I’ve also seen her be wonderful. Many, many times. But Sage is a beautiful, smart girl, and every teacher she’s had so far has said she’s definitely a leader.
I wonder what kind of leader she’ll be.
All I want her to do is be kind.
I pulled her aside when she was at recess, which is soon after I drop her off at her classroom. Her honey eyes widened and then filled with tears when she realized she’d been caught, that I knew about her behavior, that it was not acceptable. I then walked away and peered down at the playground from the sidewalk, where I saw her getting a hug from her teacher.
I forced my heart to harden.
And then I second-guessed my handling of it for the next three hours, until she came home from school. Because we’re never exactly sure we’ve done the right thing, are we? I’m looking years down the road, but maybe I’m wrong. It’s not like parenting will get easier when she’s a teenager, that I DO know.
I carried her up to her room – because I still can – and sat down with her on her bed.
“You’re a very smart girl,” I told her. “And you’re fun and funny and a lot of girls are going to want to be your friend.”
At this point she was done listening and wanted to be silly, rolling around on her comforter, but I persevered: “Think about how sad you would feel if someone told you they didn’t want to play with you. I know you can be nice. I know you can be a good friend to everyone.”
She bounced up and wanted me to help pick out clothes to wear to an event we were going to later.
We actually agreed on jeans and a striped pink shirt and she happily skipped down the stairs for lunch.
I sat on her bed for another moment in the quiet, holding the worn stuffed bear she still sleeps with. I put it gently on her pillow before heading down to the kitchen.
Wednesday, October 6th, 2010
Honestly, Blogowebz, I don’t know what to do with this child.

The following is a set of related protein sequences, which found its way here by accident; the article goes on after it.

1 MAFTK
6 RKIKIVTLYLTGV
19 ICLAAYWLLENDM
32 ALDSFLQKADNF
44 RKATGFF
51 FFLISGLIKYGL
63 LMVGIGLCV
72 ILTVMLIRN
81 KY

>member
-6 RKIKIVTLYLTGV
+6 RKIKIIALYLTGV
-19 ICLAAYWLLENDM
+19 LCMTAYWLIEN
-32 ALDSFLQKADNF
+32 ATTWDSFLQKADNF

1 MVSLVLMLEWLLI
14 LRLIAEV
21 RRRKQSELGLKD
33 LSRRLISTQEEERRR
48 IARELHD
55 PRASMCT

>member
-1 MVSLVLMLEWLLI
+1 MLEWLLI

I love her. I do.
Sometimes, she makes it really, really difficult.
It’s the back-talk. The bad attitude.
She is Sassy McSassypants.
She told me a couple weeks ago she did not like school. Why? Because they have RULES!
So you can imagine how she feels about living HERE. What with all our pesky rules about changing your underwear every day and brushing your teeth and not pinching your brother and, you know, listening to your parents.
The other night I sent her to her room at 6:30 and told her she could come out – when she woke up the next morning.
There was lots of screaming and crying and carrying on. But she was awfully cute today when I came back from my run and found her snuggled in our bed.
“Can I come out now, Mommy?” she said.
The worst part, the absolute most awful truth, is that I know I’m failing as a parent. I mean, she’s a bright, funny, beautiful little girl – who is angry a lot.
And I don’t know how to make her kinder. More gentle.
I am sad. But I’m also determined.
Is there anything we try harder at than being a good parent?
Because there is nothing in this world more difficult.
Sports are supposed to be a good outlet for all the “energy,” right? So here’s the latest highlight from Sage. Unfortunately we don’t have on film the part where she pouted and yelled at us because we clapped when the other team scored.
One of her five goals Saturday.
Friday, September 10th, 2010
This is my second child turning five and again, it’s tough for me. I think it’s because it’s truly The End of the baby phase. I mean, really The End.
I told Sage yesterday I was not going to allow her to turn five today. In true Sage fashion, she said “Too bad.” (more…)